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News Release

Democrats on the House Natural Resources Committee

Chair Raúl M. Grijalva (D-Ariz.) yesterday issued the following statement on the U.S. Department of the Interior’s announcement to invest $1.7 billion in Bipartisan Infrastructure Law funding to fulfill settlements for tribal water rights claims. Interior Secretary Deb Haaland made the announcement during a visit to southwestern Arizona to examine the effects of ongoing drought in the West.

“Today’s announcement is a long-awaited moment in history, and I celebrate it proudly,” Chair Grijalva said. “Too many tribal communities have been waiting years — even decades — to finally have access to the water they’ve been promised by the federal government. I commend Secretary Haaland for her leadership in fulfilling our trust responsibility and for recognizing the devastation that two decades of drought has caused in Arizona and the southwest. At the same time, I know these investments only solve part of the problem. Congress must get back to work to pass permanent annual funding for the many tribal water rights settlements that still have yet to be paid.”

The $1.7 billion will be invested in critical infrastructure projects to help deliver long overdue water resources to tribes. Prior to the announcement, Chair Grijalva and other members of the Arizona delegation accompanied Interior Secretary Deb Haaland to visit the Gila River Indian Community, one of the tribes benefitting from settlement funding, located approximately 30 miles south of Phoenix, Ariz. The group toured the site of one of the infrastructure projects that will be funded with these new investments. Photos of the visit are available here.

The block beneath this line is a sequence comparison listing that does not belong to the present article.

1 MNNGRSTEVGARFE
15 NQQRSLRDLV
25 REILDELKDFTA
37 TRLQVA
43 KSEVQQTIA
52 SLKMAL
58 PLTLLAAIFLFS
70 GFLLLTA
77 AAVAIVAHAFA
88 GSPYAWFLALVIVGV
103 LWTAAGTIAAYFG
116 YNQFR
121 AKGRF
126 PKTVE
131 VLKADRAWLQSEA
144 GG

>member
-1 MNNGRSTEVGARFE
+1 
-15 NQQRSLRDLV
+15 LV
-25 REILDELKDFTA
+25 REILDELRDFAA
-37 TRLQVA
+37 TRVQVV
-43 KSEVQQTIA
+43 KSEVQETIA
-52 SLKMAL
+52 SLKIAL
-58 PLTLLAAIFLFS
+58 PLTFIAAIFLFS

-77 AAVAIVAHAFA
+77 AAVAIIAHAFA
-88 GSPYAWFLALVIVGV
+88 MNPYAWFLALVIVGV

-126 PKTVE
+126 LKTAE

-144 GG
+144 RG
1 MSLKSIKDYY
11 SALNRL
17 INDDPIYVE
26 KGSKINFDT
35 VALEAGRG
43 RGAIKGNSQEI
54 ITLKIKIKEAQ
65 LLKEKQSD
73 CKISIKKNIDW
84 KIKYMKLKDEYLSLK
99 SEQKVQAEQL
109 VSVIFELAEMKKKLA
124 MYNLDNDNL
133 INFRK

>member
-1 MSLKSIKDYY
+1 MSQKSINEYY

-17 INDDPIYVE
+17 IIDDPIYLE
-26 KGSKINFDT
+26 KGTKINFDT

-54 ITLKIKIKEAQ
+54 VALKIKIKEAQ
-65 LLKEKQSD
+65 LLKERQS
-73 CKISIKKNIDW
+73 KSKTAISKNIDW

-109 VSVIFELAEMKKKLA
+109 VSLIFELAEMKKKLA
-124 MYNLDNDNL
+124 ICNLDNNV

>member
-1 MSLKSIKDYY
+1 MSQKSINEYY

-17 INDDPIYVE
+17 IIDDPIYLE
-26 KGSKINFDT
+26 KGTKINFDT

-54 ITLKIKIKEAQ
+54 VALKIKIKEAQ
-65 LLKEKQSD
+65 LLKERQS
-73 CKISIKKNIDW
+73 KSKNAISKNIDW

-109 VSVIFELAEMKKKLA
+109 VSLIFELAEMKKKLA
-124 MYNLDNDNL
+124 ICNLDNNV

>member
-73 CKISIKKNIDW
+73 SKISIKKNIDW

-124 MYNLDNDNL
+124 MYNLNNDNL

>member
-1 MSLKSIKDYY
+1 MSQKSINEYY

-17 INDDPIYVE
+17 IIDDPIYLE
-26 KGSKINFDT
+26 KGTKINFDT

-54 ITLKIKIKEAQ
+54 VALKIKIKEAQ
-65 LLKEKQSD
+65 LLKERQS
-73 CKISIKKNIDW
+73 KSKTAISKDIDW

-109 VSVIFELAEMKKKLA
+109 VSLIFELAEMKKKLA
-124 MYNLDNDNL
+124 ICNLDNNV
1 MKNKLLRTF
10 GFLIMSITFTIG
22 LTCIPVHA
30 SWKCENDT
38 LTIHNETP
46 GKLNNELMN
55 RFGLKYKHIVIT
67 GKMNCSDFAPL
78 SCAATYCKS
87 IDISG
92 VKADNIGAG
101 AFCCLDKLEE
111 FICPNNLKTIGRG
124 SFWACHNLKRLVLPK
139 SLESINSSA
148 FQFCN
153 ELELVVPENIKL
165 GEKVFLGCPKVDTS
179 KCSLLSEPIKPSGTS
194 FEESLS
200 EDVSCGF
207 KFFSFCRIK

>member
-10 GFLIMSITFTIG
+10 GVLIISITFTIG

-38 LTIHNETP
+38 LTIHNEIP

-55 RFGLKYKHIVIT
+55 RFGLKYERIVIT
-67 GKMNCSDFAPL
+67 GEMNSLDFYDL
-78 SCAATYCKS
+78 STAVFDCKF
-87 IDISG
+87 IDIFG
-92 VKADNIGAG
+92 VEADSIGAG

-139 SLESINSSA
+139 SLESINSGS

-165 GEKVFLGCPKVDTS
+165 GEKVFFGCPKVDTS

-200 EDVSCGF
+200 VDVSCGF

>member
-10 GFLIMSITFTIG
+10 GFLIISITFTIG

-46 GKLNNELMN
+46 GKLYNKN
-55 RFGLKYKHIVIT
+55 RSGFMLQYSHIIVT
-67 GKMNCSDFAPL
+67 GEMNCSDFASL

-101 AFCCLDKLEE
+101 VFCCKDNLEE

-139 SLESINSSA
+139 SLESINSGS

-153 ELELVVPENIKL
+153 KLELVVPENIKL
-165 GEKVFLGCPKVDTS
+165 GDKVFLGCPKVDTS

Chair Grijalva and Secretary Haaland also participated in a roundtable today examining impacts of the decades-long drought on western water resources and how climate change is exacerbating those impacts.

Access to clean, reliable water is a major challenge for many tribal communities; a 2019 report found that Native American households are 19 times more likely than white households to lack running water and adequate plumbing. Adequate water access and sanitation are essential to public health and economic development.

Many tribes, like the Gila River Indian Community, have significant legal claims to water resources across the United States, referred to as water rights. To secure their water rights, tribal governments often negotiate a settlement agreement that ensures delivery of water to their communities. These settlement agreements fulfill the federal government’s trust responsibility and promote self-determination and economic self-sufficiency for tribal governments. 

There are 34 enacted tribal water rights settlements as of December 2021. The funding announced today, along with funds from the Reclamation Water Settlement Fund, will be allocated to the following settlements and tribes this year: Aamodt Litigation Settlement (Pueblos of San Ildefonso, Nambe, Pojoaque, and Tesuque), Blackfeet Nation, Confederated Salish and Kootenai Tribes, Crow Nation, Gila River Indian Community, Navajo-Utah Water Rights Settlement and Navajo-Gallup Water Supply Project, San Carlos Apache Nation, Tohono O’odham Nation, and White Mountain Apache Tribe.

The Bipartisan Infrastructure Law, signed into law on November 15, 2021 invests a total of $2.5 billion into tribal water rights settlements.

Democrats on the House Natural Resources Committee, Grijalva